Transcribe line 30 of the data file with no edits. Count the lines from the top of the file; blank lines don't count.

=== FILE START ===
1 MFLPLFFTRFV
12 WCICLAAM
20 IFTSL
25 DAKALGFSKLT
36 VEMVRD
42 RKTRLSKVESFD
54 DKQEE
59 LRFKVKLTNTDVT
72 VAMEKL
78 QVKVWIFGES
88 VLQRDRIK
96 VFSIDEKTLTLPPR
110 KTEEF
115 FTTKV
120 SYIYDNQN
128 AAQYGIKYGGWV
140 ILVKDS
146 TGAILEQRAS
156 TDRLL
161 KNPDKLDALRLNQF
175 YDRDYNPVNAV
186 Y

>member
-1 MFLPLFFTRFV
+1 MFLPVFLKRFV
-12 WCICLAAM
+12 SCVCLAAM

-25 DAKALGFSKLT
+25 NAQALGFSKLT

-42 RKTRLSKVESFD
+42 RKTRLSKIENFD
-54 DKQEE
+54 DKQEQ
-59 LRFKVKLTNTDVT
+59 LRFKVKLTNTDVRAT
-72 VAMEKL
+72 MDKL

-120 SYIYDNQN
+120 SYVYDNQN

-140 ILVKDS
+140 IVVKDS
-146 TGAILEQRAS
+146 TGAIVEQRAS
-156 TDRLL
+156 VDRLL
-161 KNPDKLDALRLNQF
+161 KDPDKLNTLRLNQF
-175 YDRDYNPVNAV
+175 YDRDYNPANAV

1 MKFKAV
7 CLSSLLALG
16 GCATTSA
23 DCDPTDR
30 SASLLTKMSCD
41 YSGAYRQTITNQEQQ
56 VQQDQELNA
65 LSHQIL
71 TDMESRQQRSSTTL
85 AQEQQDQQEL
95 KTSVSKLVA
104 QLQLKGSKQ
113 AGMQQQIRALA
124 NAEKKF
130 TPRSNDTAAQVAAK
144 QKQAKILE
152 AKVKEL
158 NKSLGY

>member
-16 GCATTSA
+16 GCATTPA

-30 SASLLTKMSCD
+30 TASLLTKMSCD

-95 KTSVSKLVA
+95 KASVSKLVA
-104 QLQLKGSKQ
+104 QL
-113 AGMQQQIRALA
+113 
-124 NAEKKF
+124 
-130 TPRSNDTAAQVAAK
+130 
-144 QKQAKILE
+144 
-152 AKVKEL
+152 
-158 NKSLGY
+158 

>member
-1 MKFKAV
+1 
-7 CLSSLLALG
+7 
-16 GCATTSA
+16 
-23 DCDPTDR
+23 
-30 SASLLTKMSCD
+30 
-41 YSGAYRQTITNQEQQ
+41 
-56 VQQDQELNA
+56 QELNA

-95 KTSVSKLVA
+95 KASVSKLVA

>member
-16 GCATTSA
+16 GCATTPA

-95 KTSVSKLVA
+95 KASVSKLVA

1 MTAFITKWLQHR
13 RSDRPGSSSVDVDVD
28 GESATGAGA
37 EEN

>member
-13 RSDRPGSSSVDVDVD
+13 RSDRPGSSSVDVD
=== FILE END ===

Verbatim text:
-42 RKTRLSKVESFD